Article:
Mathematics Stack Exchange is a question and answer site for people studying math at any level and professionals in related fields. Join them; it only takes a minute:

Sign up
Here's how it works:
  1. Anybody can ask a question
  2. Anybody can answer
  3. The best answers are voted up and rise to the top

Is the only requirement for a function to be integrable just for it to be continuous on an entire specified interval like $[a,b]$?

The function $f(x)$ that I'm talking about is in the integrand and has the mapping $f:\mathbb{R} \rightarrow \mathbb{R}$

$$\int_a^b \! f(x) \, dx$$

What about for complex functions?

share|cite|improve this question
up vote 15 down vote accepted

Integrability is a pretty weak condition with respect to continuity/differentiability. For instance, consider the following function $f : [0,1] \to \mathbb{R}$: $$ f ( x ) = \begin{cases} \frac{1}{q}, &\text{if }x > 0\text{ is rational and }x = \frac{p}{q}\text{ in lowest terms} \\ 0, &\text{otherwise.} \end{cases}$$ You can show that this function is continuous only at irrationals (and is right-continuous at $x=0$). It follows that $f$ is not continuous on any nondegenerate interval $[a,b]$. However the function is (Riemann) integrable, with $\int_{0}^1 f(x) dx = 0$.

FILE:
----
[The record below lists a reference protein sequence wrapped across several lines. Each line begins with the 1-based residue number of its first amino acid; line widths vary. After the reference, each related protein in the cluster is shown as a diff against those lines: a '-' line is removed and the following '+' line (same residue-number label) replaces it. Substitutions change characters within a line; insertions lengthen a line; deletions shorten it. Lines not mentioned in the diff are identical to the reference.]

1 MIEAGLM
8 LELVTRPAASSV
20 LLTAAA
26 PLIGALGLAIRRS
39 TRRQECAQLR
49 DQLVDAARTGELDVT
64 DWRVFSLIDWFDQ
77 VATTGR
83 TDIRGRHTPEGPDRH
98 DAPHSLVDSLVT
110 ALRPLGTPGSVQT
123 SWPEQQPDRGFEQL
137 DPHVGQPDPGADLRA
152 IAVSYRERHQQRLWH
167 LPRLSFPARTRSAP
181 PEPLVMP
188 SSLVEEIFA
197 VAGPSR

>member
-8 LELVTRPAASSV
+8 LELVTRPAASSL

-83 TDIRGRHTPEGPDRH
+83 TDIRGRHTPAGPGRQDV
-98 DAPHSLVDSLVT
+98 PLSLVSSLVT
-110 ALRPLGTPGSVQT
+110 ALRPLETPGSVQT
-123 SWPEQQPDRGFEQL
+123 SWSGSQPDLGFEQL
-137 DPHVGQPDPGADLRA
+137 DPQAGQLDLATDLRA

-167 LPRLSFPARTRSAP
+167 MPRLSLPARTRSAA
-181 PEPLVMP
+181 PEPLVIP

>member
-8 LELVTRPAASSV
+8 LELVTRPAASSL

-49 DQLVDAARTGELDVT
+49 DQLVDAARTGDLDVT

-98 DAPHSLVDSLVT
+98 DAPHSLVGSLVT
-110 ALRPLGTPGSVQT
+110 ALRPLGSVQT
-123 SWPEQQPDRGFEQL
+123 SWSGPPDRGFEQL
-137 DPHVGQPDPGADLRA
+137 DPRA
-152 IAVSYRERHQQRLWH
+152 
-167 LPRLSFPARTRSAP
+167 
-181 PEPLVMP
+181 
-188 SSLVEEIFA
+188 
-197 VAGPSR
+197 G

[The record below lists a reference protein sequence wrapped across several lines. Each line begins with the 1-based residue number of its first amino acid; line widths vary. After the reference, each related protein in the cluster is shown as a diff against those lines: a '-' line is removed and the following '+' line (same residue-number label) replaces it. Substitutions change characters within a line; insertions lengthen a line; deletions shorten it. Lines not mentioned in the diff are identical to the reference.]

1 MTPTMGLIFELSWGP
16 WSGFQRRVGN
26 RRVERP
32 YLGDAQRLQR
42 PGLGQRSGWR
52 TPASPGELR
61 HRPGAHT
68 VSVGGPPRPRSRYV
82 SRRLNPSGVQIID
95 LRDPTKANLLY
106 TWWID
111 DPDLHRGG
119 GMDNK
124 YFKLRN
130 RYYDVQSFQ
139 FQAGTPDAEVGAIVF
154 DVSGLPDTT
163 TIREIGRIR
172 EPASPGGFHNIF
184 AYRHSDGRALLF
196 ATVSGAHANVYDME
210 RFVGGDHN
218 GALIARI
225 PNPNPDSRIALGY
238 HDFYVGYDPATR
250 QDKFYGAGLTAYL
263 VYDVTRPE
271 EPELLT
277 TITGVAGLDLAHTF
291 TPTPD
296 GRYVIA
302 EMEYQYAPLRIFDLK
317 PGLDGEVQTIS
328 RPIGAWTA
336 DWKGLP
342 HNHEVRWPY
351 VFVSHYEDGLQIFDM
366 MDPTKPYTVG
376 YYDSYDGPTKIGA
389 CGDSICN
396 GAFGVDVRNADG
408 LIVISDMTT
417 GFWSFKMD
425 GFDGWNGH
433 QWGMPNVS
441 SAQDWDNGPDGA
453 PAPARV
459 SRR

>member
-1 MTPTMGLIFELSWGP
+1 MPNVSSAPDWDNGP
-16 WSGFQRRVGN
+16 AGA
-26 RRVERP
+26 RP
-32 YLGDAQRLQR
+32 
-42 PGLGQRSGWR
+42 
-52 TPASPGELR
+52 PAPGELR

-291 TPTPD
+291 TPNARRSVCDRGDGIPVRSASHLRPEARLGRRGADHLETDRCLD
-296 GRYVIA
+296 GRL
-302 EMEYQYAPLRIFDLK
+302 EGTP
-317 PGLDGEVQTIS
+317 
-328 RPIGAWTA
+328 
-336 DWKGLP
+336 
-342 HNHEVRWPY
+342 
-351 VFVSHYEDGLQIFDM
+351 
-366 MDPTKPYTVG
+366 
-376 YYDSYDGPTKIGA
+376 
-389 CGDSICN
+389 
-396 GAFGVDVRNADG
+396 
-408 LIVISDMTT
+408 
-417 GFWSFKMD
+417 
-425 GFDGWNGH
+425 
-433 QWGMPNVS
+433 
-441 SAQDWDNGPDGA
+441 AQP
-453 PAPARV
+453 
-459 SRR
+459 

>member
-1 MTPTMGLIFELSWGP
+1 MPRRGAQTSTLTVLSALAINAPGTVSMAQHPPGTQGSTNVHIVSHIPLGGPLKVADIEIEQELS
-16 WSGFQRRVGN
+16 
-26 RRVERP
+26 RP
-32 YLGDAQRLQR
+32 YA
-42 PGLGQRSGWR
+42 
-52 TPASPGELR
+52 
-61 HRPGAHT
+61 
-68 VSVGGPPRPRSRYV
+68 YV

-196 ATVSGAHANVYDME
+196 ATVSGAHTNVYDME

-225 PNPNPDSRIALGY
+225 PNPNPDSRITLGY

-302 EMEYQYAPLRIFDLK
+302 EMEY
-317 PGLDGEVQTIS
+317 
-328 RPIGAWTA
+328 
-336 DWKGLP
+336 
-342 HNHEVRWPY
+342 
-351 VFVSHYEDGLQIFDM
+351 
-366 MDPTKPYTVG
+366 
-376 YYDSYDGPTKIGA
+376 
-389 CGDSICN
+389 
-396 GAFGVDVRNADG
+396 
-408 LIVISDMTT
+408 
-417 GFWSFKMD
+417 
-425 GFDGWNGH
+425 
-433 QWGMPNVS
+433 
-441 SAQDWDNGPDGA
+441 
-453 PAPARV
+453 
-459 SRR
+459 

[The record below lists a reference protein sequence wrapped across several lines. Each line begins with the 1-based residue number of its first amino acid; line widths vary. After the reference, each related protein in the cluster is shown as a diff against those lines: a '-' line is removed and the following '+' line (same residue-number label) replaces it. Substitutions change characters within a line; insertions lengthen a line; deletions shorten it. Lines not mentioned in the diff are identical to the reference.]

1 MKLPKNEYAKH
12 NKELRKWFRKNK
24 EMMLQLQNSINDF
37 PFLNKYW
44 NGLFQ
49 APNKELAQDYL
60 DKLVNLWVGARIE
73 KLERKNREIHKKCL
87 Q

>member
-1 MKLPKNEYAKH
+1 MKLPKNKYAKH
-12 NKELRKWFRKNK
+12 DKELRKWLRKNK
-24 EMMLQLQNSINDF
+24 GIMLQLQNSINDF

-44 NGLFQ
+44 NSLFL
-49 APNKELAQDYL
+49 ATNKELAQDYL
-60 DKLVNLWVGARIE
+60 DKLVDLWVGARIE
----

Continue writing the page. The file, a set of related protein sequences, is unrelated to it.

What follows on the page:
share|cite|improve this answer

A function does not even have to be continuous to be integrable. Consider the step function $f(x) = \begin{cases} 0 & x \le 0\\ 1 & x > 0 \end{cases}$. It is not continuous, but obviously integrable for every interval $[a,b]$. The same holds for complex functions.

Note that many theorems about integration will, in fact, require stronger conditions on $f$.

share|cite|improve this answer

If you allow Lebesgue integration, then the condition is even weaker. For example, consider the function $f(x) = 0$ if $x$ is rational, $f(x)=1$ is $x$ is rational. This is continuous nowhere but integrable.

share|cite|improve this answer

It is a theorem that a function is Riemann integrable if and only if it is bounded and its set of discontinuities has Lebesgue measure zero.

share|cite|improve this answer

Your Answer


By posting your answer, you agree to the privacy policy and terms of service.

Not the answer you're looking for? Browse other questions tagged or ask your own question.